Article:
There are two main sources of confusion in the public corporate governance debate. One is the confusion about the role of public policy in corporate governance. The other is a lack of empirical knowledge among commentators about the corporate landscape and the way that today’s stock markets influence the conditions for exercising long term and value creating corporate governance. This paper tries to mitigate some of this confusion and to increase awareness in both respects.
In terms of public policy it is important to understand that the general corporate governance discussion usually takes place on two different levels. And both are legitimate. One is concerned with the everyday workings of individual companies: how they organize their internal procedures, staff their company organs and build their corporate culture. Much of this is unique to the company in question. The choices to be made are often a matter of business judgment and are seldom in a domain where policy makers and regulators have any specific expertise.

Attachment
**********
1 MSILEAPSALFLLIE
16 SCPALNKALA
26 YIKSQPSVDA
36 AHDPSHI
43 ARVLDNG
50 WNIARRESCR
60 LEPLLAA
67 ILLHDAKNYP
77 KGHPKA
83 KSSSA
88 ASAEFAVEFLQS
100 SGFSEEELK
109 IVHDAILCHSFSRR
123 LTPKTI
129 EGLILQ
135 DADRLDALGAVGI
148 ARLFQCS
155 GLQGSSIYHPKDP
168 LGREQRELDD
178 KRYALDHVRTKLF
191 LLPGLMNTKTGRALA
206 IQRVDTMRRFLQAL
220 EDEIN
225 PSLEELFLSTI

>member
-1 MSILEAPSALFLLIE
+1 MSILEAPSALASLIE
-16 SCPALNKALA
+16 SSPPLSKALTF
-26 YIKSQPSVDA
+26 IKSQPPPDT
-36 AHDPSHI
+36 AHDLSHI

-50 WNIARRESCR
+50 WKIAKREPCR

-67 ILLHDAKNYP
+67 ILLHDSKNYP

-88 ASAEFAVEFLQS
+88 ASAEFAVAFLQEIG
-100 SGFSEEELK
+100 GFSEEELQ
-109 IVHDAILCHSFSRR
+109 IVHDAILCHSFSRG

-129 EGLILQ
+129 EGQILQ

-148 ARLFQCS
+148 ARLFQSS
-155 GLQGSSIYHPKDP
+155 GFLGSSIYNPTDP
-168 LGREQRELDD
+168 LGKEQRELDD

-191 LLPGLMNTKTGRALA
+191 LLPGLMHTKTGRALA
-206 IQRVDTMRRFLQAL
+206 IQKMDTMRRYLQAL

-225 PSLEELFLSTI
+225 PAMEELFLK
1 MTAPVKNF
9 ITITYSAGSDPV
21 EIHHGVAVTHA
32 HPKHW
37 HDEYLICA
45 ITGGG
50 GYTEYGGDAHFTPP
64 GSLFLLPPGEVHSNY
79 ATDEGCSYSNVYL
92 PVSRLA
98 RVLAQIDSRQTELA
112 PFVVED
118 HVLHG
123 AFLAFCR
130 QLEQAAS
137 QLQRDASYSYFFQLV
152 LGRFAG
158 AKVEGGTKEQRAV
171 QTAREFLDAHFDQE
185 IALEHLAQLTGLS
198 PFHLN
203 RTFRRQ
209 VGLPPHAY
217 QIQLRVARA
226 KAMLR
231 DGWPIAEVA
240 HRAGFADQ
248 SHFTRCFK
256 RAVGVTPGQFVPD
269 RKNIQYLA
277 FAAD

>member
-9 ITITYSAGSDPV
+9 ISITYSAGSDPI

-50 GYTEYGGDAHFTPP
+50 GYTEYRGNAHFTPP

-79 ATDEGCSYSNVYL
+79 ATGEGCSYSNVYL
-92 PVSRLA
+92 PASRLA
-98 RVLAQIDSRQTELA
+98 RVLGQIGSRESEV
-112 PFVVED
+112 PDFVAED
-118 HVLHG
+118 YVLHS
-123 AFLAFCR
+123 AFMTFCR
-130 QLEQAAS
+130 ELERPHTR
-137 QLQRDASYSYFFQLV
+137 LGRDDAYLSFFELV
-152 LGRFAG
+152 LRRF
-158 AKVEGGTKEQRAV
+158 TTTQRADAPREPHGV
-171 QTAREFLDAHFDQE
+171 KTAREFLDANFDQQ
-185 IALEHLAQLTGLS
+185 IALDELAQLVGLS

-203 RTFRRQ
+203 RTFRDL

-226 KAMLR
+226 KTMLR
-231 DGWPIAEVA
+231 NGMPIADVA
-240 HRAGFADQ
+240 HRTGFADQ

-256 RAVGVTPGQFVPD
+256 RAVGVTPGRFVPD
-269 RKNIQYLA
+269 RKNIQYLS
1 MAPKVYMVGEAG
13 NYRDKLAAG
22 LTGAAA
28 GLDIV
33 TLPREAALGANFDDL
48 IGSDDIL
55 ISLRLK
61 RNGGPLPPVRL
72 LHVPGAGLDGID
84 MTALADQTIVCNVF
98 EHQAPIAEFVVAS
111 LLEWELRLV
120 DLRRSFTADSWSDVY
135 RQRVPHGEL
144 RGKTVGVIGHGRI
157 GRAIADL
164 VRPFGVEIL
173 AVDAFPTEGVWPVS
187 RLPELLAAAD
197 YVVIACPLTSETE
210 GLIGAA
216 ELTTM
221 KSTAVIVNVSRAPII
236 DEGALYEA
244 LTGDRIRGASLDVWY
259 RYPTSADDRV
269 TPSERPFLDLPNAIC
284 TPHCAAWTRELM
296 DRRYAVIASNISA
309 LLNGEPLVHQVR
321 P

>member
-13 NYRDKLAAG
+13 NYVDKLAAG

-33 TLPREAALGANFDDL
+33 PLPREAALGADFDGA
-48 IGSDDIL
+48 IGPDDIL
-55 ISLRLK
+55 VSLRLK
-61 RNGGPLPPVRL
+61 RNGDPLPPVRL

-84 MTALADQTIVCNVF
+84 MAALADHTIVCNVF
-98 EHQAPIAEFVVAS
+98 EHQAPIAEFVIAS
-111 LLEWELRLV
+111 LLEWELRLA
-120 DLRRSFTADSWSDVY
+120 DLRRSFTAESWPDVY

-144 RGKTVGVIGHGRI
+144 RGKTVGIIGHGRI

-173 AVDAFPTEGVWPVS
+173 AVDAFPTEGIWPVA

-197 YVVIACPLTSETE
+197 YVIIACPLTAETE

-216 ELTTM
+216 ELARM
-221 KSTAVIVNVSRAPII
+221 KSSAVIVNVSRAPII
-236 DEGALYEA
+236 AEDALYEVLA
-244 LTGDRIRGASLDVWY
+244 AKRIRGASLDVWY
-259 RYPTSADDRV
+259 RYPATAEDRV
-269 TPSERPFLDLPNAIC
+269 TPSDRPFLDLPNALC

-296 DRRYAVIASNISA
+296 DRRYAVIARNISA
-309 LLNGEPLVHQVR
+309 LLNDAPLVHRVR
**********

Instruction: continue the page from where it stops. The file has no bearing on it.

Is there a competition for corporate charters in Europe? Corporate and comparative scholars have been discussing the similarities between the Delaware-led competition in the United States with the slowly emerging market for corporate legal forms in the European Union.
In my recent paper, Corporate Mobility in the European Union – a Flash in the Pan? An empirical study on the success of lawmaking and regulatory competition, recently made available on SSRN, I provide new empirical evidence on the development of the market for incorporations in Europe, and on the impact of national law reforms.